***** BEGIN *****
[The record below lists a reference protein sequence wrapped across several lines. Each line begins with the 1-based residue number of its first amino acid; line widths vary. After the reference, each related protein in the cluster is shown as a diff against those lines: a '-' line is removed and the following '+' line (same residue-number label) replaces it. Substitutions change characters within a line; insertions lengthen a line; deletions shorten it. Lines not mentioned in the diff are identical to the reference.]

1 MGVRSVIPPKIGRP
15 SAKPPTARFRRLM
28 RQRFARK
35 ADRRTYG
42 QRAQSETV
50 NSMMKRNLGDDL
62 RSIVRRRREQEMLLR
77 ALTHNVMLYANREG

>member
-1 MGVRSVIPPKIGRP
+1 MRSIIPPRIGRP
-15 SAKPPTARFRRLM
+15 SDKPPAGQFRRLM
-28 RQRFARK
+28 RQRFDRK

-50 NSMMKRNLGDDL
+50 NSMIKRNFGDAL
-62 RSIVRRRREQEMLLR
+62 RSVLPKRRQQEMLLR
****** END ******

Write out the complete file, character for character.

[The record below lists a reference protein sequence wrapped across several lines. Each line begins with the 1-based residue number of its first amino acid; line widths vary. After the reference, each related protein in the cluster is shown as a diff against those lines: a '-' line is removed and the following '+' line (same residue-number label) replaces it. Substitutions change characters within a line; insertions lengthen a line; deletions shorten it. Lines not mentioned in the diff are identical to the reference.]

1 MGVRSVIPPKIGRP
15 SAKPPTARFRRLM
28 RQRFARK
35 ADRRTYG
42 QRAQSETV
50 NSMMKRNLGDDL
62 RSIVRRRREQEMLLR
77 ALTHNVMLYANREG

>member
-1 MGVRSVIPPKIGRP
+1 MRSIIPPRIGRP
-15 SAKPPTARFRRLM
+15 SDKPPAGQFRRLM
-28 RQRFARK
+28 RQRFDRK

-50 NSMMKRNLGDDL
+50 NSMIKRNFGDAL
-62 RSIVRRRREQEMLLR
+62 RSVLPKRRQQEMLLR